Published: 06:00, 20 June 2021
| Updated: 07:18, 21 June 2021
Police have admitted the way they dealt with a gay couple's abuse ordeal fell "below the required standard".
They say officers involved were given "words of advice and learning" after the two women officially complained.
Jessica and Lisa, who are former police officers themselves, say they endured two years of misery at the hands of a neighbour, who has now been ordered not to have any contact with them.
They have spoken of their long-running ordeal, which they say included threats to strangle, having tyres slashed, a rock being lobbed through a window, waste food emptied into their garden and vehicles consistently blocking their drive.
They say they also suffered a torrent of homophobic abuse and intimidating behaviour from the middle-aged family man living near their Chatham home.
At one point they felt so intimidated they fled to another address for months, only returning to collect belongings and check on the property.
The couple, who were working for the Metropolitan Police when the offences took place, said they were "shocked" at the way Kent Police dealt with their ordeal.
Trouble first flared when Jessica, 31, moved into the house in July 2018 and asked the neighbour to move a vehicle as she was expecting a removal van.
The ex-detective, who now works as a senior lecturer, says she was told they had always used her land to park and refused to remove it.
In desperation, she contacted Medway Council's enforcement department which slapped the neighbour with a fine, but this only inflamed the situation.
The relationship deteriorated rapidly and Jessica and 33-year-old partner Lisa, a safeguarding officer, installed expensive CCTV to catch the culprit red-handed.
Tyres to their campervan and a car were slashed and on another occasion they say the neighbour and "about nine members of his family" arrived on their doorstep hurling four-lettered obscenities and accusing them of being "pervs".
The couple say things came to a head in February when he threatened to "strangle" America-raised Jessica and break down her door.
When she laid on "trick or treats" for Halloween, several members of the family arrived on the doorstep saying children should not approach them because they were "pervs".
Jessica, who compiled a spread sheet of about 40 incidents – 17 of which were reported to the police, said: "They were basically calling me a sex offender."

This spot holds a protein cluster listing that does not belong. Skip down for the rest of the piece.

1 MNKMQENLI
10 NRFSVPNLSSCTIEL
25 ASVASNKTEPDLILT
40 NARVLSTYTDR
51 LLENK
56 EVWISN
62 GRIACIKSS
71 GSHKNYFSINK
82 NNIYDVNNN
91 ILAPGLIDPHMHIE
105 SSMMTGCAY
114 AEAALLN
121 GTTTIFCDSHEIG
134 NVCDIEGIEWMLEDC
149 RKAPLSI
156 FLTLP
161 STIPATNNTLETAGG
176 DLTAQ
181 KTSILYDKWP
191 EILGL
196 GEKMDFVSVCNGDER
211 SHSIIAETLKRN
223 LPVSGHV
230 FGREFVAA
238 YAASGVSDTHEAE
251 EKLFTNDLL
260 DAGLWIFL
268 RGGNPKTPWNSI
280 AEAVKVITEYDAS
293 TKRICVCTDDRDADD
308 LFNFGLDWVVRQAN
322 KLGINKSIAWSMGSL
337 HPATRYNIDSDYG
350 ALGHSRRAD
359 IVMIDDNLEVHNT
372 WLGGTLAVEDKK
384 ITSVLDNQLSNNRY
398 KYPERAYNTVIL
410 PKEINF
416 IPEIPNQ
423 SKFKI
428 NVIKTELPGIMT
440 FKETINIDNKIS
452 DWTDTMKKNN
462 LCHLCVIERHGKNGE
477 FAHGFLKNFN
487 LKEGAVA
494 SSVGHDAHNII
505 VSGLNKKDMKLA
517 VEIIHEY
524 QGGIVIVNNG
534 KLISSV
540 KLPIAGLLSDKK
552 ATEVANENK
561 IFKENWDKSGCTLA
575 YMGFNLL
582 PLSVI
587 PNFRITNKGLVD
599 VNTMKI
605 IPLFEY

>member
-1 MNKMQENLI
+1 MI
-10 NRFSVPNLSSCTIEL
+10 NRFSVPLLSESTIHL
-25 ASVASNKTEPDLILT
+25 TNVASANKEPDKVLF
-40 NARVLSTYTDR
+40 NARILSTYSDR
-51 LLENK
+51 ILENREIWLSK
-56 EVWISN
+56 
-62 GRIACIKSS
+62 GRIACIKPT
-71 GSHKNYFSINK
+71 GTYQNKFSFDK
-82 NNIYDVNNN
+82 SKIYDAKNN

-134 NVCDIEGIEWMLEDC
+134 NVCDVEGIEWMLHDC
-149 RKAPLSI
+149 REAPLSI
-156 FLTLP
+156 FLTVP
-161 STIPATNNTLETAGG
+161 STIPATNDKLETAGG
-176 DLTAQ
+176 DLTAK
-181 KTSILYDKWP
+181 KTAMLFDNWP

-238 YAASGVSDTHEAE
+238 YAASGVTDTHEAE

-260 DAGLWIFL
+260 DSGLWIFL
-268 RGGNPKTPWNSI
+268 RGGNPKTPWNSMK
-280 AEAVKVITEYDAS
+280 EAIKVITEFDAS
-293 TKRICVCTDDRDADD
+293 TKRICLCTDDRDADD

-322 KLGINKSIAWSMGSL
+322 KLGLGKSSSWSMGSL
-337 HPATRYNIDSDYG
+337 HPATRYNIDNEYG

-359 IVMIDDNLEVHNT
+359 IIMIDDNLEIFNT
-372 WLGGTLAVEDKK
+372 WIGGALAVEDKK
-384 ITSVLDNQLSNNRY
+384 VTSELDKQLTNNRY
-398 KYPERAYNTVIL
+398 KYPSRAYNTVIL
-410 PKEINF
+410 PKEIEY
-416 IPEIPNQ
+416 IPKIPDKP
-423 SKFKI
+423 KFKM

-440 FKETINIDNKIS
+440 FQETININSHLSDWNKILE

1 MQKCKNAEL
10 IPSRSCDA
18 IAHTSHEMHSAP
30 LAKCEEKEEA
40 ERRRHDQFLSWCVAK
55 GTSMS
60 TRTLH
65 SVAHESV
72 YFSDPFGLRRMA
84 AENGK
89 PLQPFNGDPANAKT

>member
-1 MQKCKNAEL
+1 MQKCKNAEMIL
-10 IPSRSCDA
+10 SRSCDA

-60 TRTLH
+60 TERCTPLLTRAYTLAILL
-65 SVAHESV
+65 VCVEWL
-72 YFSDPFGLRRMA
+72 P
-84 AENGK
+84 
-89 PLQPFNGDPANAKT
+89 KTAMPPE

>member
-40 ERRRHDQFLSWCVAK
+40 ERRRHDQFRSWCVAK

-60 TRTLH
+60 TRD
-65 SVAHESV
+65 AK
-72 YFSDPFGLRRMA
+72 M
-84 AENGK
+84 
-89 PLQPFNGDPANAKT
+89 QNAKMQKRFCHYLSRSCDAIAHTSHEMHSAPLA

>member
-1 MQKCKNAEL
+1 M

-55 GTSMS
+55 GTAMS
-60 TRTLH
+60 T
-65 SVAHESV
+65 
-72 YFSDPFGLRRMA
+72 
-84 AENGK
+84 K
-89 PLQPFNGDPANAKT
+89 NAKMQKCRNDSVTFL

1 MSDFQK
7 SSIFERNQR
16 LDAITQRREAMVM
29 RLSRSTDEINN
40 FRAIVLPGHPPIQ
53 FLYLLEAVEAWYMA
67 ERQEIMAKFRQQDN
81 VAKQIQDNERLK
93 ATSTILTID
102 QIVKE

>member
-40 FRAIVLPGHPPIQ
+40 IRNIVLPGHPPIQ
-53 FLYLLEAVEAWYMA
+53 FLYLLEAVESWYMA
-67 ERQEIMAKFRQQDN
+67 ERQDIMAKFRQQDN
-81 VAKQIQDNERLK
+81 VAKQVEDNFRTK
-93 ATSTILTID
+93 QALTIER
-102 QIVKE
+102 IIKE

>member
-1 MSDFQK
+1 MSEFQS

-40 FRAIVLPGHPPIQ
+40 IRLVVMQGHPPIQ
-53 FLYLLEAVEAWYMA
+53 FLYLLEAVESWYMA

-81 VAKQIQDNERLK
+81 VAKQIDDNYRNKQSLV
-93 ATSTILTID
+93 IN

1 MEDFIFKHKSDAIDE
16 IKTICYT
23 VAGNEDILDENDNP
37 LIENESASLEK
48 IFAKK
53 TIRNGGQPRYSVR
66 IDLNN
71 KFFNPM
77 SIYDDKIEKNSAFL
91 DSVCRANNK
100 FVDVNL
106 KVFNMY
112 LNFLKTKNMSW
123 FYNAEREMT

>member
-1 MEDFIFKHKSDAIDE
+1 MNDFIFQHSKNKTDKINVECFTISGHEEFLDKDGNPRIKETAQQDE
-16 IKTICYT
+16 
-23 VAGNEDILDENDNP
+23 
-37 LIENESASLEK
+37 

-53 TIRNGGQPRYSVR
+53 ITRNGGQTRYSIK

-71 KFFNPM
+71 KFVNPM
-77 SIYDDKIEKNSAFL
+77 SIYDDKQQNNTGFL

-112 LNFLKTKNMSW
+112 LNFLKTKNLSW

She and Lisa say the shock they felt by the lack of action by Kent Police was a "major factor" in their decision to leave the profession about three months ago.
Jessica added on many occasions police did not attend to take statements and they were not "taken seriously".
"Following review of both complaints, they were upheld and it was found the service provided fell below the required standard..."
As the situation worsened, Lisa was forced to move her beloved campervan to her parents' home and both women say it became like "living in a fortress" as they stepped up security.
They felt anxious to go outside and constantly carried phones with them to capture any threats or harrassment on camera.
She added: "We never retaliated, that would have been professional suicide.
"What I find worrying is that we were serving police officers and not taken seriously.
"What if you are vulnerable, can't speak English or have other issues?
"The message from us is to stand up for yourself and your rights."
Kent Police spokesman Natalie Hardy said: "We received two complaints from a person involved in a neighbour dispute. The first was received in February 2020 and questioned the quality of parts of the investigation.
"The second complaint concerned the disclosure of personal information, namely the complainant’s profession, which had been shared with the defence team as part of the court proceedings.
"Following review of both complaints, they were upheld and it was found the service provided fell below the required standard.
"The victim was updated and officers were given words of advice and learning."
A 48-year-old Chatham man appeared before Medway magistrates on June 3 charged with offences under the Public Order Act.
He received a 12-month community order, including a curfew, and a six-month restraining order not to go to the women's address. He was also ordered to pay £200 court costs.